You don’t get a lot of material about the age of the church from Jesus. There’s a lot of people that have a “Jesus only” mentality, and they do that because Jesus letters are in red, right, so those are the most important. But Jesus Himself said I’m not giving you the whole picture, that’s going to come with the Apostle Paul. It’s the Apostle Paul that God raised up to disclose this unique period of time that we’re in now called the church age.
And so when Paul calls Timothy’s attention to His teaching he’s calling his attention to this mystery truth, this body of Christ’s truth, which began with the day of Pentecost and will end with the rapture. If you were to tear Paul’s 13 books out of the New Testament we would have virtually no knowledge of the time period that we’re in now and what God is doing. So Timothy, number 1, I want you to pay attention to My teaching.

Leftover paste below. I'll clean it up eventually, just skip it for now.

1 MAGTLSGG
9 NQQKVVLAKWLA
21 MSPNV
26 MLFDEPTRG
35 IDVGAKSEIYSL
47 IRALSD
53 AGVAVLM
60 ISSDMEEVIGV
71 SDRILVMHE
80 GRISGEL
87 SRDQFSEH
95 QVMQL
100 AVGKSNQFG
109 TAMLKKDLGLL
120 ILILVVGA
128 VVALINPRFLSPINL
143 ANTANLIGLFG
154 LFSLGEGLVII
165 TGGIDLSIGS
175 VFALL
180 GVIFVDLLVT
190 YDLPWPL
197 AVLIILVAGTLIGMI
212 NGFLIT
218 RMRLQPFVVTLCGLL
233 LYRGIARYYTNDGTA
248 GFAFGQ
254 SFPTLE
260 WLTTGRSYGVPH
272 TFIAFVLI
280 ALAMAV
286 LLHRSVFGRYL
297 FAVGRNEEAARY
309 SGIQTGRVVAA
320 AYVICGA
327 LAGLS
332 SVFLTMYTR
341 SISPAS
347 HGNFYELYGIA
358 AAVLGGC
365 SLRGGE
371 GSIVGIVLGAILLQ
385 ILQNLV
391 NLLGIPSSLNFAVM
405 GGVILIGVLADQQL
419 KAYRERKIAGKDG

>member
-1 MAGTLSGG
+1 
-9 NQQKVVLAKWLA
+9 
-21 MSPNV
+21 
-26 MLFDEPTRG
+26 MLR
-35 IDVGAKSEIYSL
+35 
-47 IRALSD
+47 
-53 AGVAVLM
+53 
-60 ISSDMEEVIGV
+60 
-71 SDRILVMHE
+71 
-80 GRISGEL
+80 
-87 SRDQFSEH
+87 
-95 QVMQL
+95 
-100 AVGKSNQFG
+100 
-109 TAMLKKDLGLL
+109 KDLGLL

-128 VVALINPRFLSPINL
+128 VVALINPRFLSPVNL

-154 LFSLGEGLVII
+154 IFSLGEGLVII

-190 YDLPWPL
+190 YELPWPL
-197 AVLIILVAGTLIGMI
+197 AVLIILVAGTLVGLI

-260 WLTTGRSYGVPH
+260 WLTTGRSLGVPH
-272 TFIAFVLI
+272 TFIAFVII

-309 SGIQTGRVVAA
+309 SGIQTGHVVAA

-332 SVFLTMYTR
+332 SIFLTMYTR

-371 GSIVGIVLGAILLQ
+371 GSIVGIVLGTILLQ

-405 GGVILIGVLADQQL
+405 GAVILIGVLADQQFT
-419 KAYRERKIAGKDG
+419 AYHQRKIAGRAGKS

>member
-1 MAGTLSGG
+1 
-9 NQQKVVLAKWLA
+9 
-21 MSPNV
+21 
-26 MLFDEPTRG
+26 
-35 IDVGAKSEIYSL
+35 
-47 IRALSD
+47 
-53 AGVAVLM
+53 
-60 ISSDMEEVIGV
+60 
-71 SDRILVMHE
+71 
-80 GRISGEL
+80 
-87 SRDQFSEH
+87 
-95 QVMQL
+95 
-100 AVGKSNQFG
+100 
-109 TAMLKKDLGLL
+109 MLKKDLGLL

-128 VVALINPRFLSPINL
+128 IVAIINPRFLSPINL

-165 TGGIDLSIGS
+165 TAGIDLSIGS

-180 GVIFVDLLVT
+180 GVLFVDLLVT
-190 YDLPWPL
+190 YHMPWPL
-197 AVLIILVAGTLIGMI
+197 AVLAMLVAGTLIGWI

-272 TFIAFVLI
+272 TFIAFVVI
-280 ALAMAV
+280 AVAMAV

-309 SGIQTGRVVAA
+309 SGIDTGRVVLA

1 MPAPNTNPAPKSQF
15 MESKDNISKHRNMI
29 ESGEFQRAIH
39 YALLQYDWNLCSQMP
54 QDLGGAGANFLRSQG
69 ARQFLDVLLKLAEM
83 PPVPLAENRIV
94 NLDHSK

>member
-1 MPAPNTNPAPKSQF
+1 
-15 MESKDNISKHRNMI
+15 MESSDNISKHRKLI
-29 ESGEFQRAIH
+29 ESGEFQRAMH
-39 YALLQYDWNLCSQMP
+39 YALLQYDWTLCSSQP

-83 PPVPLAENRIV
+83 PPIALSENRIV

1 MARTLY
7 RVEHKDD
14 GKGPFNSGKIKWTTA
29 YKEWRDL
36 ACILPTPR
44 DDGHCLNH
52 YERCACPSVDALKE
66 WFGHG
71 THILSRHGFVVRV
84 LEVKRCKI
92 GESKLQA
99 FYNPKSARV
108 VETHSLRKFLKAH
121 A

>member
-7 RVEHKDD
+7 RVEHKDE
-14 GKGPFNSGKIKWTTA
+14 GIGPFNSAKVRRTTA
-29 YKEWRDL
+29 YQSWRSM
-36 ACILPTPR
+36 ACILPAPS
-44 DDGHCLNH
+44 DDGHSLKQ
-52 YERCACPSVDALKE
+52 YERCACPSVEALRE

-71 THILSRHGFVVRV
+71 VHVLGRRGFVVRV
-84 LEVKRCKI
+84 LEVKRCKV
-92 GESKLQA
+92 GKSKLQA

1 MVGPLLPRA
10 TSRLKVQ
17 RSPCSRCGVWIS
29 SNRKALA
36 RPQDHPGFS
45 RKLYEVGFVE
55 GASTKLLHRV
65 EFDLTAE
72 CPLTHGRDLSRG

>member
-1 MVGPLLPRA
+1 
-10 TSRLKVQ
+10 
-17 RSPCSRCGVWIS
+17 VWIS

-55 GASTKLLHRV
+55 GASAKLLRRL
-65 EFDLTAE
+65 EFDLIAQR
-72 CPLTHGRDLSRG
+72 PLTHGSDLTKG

The second thing he brings up related to what Timothy is to do is Timothy, number 2, is to pay attention to Paul’s conduct. Teaching maybe is the easy part; living it is an entirely different matter, isn’t it? Timothy, don’t just pay attention to what I say, and what I say is very important, it’s Spirit inspired truth, but pay attention to what I do. One of the phrases that we like to use around here is that orthodoxy is designed to lead to orthopraxy; “ortho” as in going to the orthodontist and having your jaw or mouth corrected, simply means correct; “doxy” means belief, “orthodoxy” means correct belief. Orthodoxy should lead, in the life of the child of God, to orthopraxy which simply means correct practice.
In other words, doctrine and Bible knowledge, as wonderful as it is, and we would be lost without it, was never meant by God or was never designed by God to be an end in itself. Knowledge is an important step but it is only a first step. Knowledge at some point must become wisdom, which is knowledge applied. And I need to emphasize this because in Bible church circles, and we’re part of a Bible church movement, there is a tremendous tendency to focus just on the cerebral, the intellectual, what we can hear, what we can listen to, what we understand. We don’t demean that at all. We are simply saying that all of this knowledge that we acquire, as wonderful as it is, was never meant to be the end game in terms of spiritual maturity.